For decades business people and environmentalists have mistakenly believed that the more you do for the economy the worst off the environment will be and the more you do for the environment the worse off the economy will be. But this does not need to be the case; business and government can decouple profits and economic growth from environmental pressures. Already the world has shown through its efforts to phase out asbestos, ozone depleting chemicals, sulphur dioxide emissions and leaded petrol, that it is possible to achieve significant reductions in pollution (close to 100 percent decoupling) without harming economic growth. The OECD have already adopted decoupling of economic growth from environmental pressures as the recommended framework for all OECD nations.[6]

The program of emissions control adopted by the Second Sulphur Protocol is a great example of what could be done for all major pollutants. The environmental objective of the Protocol was to eventually bring sulphur depositions in Europe within the critical loads of receiving ecosystems, which is a fundamental principle of ecological sustainability. The emission reduction required was of the order of a factor of ten. Initial perceptions were that it would be incredibly costly but the removal of subsidies from coal industries and the arrival of cost effective low sulphur fuel and technological innovations changed the cost situation such that the sustainability standard was attained with essentially no negative impact on economic growth at all. In this case economic growth and ecological sustainability were quite compatible.[7]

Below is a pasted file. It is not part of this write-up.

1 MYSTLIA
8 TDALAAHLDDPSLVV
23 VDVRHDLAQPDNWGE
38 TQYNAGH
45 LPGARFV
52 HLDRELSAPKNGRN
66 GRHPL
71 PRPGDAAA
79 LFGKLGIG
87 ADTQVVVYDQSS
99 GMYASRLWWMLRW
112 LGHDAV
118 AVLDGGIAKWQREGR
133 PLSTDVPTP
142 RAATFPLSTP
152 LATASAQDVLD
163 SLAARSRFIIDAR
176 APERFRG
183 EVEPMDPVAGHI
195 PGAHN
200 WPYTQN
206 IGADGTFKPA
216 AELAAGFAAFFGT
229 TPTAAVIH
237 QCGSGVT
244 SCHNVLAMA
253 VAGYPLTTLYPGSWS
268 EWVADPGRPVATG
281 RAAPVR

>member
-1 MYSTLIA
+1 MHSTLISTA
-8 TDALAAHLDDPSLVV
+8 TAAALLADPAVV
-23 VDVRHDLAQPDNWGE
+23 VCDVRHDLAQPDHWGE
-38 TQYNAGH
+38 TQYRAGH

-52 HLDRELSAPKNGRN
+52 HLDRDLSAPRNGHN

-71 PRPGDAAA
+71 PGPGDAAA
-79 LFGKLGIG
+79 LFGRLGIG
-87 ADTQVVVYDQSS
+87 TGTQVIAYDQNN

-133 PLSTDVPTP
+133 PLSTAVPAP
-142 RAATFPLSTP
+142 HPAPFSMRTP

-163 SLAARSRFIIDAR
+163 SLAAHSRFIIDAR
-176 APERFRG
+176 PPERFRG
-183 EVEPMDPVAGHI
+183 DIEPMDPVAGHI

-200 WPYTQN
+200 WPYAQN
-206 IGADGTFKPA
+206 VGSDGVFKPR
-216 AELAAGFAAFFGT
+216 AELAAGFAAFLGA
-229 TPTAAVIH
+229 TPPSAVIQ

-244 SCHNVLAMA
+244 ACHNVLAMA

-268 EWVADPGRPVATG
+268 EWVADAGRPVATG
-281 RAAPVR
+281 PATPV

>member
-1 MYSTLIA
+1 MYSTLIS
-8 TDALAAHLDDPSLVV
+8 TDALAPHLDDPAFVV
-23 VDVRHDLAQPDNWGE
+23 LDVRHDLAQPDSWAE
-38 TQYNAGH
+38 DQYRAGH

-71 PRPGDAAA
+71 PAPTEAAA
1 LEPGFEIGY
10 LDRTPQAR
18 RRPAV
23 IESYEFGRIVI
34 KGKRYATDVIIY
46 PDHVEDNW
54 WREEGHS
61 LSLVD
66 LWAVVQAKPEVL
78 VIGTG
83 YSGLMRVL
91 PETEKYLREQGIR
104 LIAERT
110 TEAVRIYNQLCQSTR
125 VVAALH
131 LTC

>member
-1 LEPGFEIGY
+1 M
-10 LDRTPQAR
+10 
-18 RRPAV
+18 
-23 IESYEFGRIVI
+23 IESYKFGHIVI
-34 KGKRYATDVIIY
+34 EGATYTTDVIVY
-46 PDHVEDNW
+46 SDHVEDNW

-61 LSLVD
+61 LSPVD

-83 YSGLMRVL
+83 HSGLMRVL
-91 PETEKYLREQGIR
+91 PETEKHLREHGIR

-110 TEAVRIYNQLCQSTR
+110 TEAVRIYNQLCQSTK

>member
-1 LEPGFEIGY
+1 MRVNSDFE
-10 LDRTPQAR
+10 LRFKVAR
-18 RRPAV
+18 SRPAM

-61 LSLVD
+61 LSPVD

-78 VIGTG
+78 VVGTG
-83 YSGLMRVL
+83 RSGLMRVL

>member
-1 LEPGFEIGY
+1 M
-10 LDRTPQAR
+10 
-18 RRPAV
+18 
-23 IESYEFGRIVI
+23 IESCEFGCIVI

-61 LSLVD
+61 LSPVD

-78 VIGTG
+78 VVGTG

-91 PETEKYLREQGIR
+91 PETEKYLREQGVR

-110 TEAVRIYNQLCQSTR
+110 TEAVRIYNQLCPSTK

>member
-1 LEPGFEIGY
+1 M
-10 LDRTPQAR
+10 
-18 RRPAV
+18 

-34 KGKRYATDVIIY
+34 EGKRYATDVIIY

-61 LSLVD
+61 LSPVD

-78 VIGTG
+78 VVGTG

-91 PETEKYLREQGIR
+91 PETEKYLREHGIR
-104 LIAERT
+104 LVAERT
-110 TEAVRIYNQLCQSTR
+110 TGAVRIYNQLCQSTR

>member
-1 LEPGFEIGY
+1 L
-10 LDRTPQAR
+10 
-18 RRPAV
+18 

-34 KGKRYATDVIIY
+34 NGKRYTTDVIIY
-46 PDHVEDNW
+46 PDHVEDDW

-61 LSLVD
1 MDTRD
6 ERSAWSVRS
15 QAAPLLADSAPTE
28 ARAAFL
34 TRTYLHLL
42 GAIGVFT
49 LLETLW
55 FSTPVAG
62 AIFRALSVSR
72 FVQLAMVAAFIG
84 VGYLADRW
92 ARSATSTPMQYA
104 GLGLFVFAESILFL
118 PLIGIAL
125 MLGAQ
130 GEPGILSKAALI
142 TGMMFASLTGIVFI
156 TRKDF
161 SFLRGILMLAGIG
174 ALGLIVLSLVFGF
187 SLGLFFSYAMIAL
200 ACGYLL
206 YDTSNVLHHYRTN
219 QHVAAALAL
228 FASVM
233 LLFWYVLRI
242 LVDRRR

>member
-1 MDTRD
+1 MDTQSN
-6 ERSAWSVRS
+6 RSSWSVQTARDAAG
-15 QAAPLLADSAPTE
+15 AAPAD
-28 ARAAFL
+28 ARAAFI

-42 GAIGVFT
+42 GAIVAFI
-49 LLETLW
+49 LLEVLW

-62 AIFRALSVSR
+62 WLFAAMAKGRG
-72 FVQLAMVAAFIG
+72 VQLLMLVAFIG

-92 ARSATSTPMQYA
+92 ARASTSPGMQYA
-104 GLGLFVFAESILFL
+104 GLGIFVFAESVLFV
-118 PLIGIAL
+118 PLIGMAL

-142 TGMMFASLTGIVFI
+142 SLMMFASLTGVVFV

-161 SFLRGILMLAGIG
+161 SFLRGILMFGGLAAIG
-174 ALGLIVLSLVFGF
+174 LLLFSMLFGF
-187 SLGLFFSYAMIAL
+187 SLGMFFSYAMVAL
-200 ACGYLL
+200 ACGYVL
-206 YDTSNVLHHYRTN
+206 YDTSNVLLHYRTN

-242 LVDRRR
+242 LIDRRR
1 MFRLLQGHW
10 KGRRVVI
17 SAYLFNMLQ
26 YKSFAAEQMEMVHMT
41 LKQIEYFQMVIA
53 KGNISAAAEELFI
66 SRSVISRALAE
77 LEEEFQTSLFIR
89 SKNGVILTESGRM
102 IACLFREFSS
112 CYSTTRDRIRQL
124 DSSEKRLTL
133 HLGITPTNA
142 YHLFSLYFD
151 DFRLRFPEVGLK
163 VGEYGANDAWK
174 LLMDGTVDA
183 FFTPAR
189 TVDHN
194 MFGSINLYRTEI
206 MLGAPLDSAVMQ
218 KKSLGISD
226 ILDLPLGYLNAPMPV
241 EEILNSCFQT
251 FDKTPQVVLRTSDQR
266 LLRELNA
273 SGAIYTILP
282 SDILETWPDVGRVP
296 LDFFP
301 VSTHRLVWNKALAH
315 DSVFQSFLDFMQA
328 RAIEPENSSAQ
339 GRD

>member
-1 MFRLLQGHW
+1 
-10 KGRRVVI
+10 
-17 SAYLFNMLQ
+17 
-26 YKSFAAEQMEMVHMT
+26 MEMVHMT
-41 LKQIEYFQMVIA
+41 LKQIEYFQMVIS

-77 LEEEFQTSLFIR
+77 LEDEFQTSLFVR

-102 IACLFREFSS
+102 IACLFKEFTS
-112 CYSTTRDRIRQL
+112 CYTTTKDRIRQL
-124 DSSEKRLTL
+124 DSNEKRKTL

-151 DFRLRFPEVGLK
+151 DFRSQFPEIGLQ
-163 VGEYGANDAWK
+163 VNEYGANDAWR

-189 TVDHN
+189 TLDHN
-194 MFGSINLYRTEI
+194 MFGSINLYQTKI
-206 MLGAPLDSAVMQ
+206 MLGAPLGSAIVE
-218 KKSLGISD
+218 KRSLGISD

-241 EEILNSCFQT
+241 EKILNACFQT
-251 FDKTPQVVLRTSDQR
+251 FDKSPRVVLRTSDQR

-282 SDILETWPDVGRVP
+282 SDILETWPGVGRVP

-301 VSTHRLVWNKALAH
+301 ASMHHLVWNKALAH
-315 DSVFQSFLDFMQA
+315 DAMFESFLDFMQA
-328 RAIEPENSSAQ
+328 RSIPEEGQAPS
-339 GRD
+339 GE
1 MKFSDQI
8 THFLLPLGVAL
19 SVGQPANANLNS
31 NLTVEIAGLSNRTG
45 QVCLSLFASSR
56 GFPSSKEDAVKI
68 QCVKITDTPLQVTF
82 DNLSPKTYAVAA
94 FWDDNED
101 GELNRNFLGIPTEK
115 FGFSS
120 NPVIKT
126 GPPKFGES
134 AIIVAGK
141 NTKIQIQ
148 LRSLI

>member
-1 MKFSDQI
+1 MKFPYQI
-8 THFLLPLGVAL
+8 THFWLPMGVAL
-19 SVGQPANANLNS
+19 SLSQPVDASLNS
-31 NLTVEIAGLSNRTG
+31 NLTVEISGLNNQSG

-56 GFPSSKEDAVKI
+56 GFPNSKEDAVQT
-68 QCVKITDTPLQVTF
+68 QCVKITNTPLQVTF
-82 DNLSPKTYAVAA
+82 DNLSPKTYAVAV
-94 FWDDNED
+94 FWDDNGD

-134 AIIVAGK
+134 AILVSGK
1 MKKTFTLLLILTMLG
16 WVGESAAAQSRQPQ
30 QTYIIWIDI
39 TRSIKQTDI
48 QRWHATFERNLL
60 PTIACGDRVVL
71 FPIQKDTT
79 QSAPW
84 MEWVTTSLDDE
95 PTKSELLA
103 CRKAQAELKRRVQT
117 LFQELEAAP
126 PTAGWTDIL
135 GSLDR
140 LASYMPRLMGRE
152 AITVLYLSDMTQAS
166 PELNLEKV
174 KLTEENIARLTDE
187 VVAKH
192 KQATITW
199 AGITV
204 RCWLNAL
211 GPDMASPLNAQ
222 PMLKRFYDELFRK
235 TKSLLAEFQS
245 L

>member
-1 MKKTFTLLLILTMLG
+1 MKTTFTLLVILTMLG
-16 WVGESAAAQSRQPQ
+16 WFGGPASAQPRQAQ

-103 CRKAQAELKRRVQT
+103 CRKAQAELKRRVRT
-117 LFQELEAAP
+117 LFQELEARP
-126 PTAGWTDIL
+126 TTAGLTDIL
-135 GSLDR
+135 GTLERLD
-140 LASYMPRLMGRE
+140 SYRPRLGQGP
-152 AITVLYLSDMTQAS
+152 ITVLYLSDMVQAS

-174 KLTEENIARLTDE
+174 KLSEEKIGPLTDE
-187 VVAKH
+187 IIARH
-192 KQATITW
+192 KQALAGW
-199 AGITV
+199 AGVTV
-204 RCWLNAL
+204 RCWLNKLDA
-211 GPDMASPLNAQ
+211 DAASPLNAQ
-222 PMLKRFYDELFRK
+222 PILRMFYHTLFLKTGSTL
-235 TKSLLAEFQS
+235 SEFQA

Figure v. Sulphur dioxide emissions from energy usage versus GDP from 1980-1998.
Source: OECD Secretariat (2002)[8]

Redefining Growth
The Chinese Government has launched a landmark 11th five year plan which for the first time places ‘scientific’ (sustainable) development as its primary goal rather than economic growth. The Chinese People’s Daily newspaper stated under a heading of “From ‘Growth Rate’ to ‘Sustainable Development’”:[9]

The recognition that economic growth is not equal to economic development and that growth is not the final goal of development, will be included in a Five-Year Plan for the first time [said analysts]. Top leaders have criticized old concepts of economic growth many times, saying that ‘economic development at the centre’ does not mean ‘with speed at the centre’. Blind pursuit of economic growth has led to blind investment, damage to the environment and false statistics. The country's helmsmen are worried that without changing China's concept of growth, the economy might develop an unbalanced structure with a lack of driving power. In the 11th Five-Year Plan, the economic growth will be defined as ‘Serving the people to improve life quality.’

Pan Yue, a vice minister of the State Environmental Protection Administration, was quoted in Germany's Der Spiegel magazine, saying,[10]